PowerQuinsta

[Edit 8/13/15] – Here is how the old version 1.9 cmdlets in this post translate to PowerView 2.0: Get-NetRDPSessions  ->   Get-NetRDPSession I wanted to do a quick writeup on one of PowerView‘s latest features- the ability to enumerate RDP sessions on remote machines. Qwinsta For those unfamiliar, qwinsta is a built in Windows command that allows you to query information about remote desktop sessions locally or on a remote server. You need administrative privileges to perform remote querying, but this can be a useful tool in enumerating remote servers and mapping out admin trust relationships. Here’s what the output from qwinsta…

Push it, Push it Real Good

[Edit 8/13/15] – Here is how the old version 1.9 cmdlets in this post translate to PowerView 2.0: Invoke-StealthUserHunter  ->  Invoke-UserHunter -Stealth Invoke-SearchFiles  ->  Find-InterestingFile Get-NetFileServers  ->  Get-NetFileServer My boss comes from a red teaming background; I do not. When I started to move beyond simple pentests and absorb his more advanced tradecraft, I was amazed that I hadn’t heard of much of it before. I wondered why there wasn’t more public information on these powerful tactics, techniques, and procedures. Now that I have a bit better of a grasp on red teaming, I think I might know why. One of the big differentiators…

Domain Trusts: Why You Should Care

[Edit 8/13/15] – Here is how the old version 1.9 cmdlets in this post translate to PowerView 2.0: Get-NetForestDomains  ->  Get-NetForestDomain Get-NetDomainTrusts  ->  Get-NetDomainTrust Get-NetForestTrusts  ->  Get-NetForestTrust Invoke-MapDomainTrusts  ->  Invoke-MapDomainTrust Invoke-FindUserTrustGroups  ->  Find-ForeignUser Get-NetDomainControllers  ->  Get-NetDomainController Red teams have been abusing Windows domain trusts for years with great success, but the topic is still underrepresented in public infosec discussions. While the community has started to talk more about Active Directory exploitation (see Carlos Perez’s talk at Derbycon ’14) I haven’t seen a huge amount of information discussing domain trusts from an offensive perspective. I have to admit, this topic was pretty murky for me…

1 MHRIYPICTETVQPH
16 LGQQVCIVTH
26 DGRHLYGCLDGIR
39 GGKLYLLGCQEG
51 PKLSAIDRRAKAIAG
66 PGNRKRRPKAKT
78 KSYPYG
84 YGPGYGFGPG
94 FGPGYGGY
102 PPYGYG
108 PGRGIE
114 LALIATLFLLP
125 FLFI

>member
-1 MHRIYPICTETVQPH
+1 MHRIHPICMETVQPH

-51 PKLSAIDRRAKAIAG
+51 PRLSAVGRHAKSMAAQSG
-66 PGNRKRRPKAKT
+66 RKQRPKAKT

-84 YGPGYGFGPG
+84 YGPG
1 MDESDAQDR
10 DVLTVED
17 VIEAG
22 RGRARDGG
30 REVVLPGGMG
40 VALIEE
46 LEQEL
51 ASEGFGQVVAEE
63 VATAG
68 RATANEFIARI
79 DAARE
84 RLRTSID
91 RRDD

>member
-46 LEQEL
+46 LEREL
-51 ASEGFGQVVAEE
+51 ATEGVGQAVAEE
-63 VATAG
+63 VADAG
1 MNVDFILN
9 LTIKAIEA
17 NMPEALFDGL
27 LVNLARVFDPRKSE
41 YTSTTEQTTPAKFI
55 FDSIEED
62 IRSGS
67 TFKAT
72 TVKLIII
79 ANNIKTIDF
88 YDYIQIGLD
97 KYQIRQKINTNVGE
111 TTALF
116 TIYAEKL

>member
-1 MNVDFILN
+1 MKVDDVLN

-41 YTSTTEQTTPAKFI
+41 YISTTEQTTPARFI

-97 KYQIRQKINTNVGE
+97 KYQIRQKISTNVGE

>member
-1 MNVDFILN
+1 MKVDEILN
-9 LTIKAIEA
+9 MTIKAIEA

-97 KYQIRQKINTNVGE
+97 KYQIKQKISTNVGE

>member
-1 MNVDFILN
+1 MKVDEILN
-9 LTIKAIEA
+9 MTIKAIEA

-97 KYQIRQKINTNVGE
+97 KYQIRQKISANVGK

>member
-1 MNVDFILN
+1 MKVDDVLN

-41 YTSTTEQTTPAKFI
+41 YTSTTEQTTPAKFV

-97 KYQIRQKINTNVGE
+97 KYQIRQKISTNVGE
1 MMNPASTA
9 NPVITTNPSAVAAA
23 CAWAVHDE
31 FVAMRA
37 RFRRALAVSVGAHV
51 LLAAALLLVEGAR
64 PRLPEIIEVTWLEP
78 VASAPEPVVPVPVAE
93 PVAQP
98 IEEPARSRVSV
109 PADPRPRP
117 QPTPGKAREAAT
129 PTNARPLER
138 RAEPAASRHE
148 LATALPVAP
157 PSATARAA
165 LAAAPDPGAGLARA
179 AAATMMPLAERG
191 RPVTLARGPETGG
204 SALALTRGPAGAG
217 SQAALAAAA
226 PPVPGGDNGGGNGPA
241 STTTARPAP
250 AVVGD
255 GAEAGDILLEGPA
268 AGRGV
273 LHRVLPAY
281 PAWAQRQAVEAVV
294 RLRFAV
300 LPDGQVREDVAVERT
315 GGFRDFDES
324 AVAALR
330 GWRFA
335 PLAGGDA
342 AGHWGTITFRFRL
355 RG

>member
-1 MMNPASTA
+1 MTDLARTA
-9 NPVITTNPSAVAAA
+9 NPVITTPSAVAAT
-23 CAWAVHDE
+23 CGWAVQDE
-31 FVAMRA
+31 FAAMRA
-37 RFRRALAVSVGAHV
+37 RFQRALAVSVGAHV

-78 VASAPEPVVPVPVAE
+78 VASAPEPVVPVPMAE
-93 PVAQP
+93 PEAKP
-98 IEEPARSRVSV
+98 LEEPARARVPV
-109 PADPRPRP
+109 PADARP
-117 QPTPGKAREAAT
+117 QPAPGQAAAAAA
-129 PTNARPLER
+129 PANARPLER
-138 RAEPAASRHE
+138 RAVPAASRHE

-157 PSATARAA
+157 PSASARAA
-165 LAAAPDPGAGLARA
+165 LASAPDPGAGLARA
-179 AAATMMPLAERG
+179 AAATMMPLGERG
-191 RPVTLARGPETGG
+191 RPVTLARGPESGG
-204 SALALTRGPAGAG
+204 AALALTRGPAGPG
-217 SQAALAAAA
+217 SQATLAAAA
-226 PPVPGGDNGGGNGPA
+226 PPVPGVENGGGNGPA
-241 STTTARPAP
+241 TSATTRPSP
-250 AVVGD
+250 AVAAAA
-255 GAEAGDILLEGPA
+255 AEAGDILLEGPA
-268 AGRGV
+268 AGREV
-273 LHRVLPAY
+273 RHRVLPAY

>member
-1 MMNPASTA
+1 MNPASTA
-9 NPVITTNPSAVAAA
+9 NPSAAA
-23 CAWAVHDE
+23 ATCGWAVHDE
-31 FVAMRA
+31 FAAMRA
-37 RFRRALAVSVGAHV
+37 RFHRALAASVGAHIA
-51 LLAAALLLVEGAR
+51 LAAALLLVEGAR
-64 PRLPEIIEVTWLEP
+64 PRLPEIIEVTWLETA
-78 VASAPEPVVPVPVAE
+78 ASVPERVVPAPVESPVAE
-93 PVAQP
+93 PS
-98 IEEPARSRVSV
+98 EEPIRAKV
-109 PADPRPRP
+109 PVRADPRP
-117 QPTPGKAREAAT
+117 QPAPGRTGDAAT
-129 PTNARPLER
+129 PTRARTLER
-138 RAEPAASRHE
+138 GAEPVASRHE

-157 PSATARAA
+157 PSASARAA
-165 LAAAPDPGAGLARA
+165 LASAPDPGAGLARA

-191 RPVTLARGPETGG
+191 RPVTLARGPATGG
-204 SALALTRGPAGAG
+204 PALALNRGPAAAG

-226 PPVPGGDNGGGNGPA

“I Hunt Sys Admins”

[Edit 8/13/15] – Here is how the old version 1.9 cmdlets in this post translate to PowerView 2.0: Get-NetGroups  ->  Get-NetGroup Get-UserProperties  ->  Get-UserProperty Invoke-UserFieldSearch  ->  Find-UserField Get-NetSessions  ->  Get-NetSession Invoke-StealthUserHunter  ->  Invoke-UserHunter -Stealth Invoke-UserProcessHunter  ->  Invoke-ProcessHunter -Username X Get-NetProcesses  ->  Get-NetProcess Get-UserLogonEvents  ->  Get-UserEvent Invoke-UserEventHunter  ->  Invoke-EventHunter [Note] This post is a companion to the Shmoocon ’15 Firetalks presentation I gave, also appropriately titled “I Hunt Sys Admins”. The slides are here and the video is up on Irongeek. Big thanks to Adrian, @grecs and all the other organizers, volunteers, and sponsors for putting on a cool event! [Edit] I gave an expanded version of…

Mining a Domain’s Worth of Data With PowerShell

On a red team engagement, our goal usually isn’t access, it’s data. While getting domain admin on a test is a great feeling, what actually matters to us is identifying what a customer is trying to protect and then targeting those crown jewels. Access is obviously a necessary component, but data mining is just as important. Some of my previous posts have covered using PowerShell to quickly search for files of interest. These techniques were later incorporated into PowerView and have proved useful on many of our engagements. Being able to get a CSV of interesting files (all sortable by creation/access date) has really…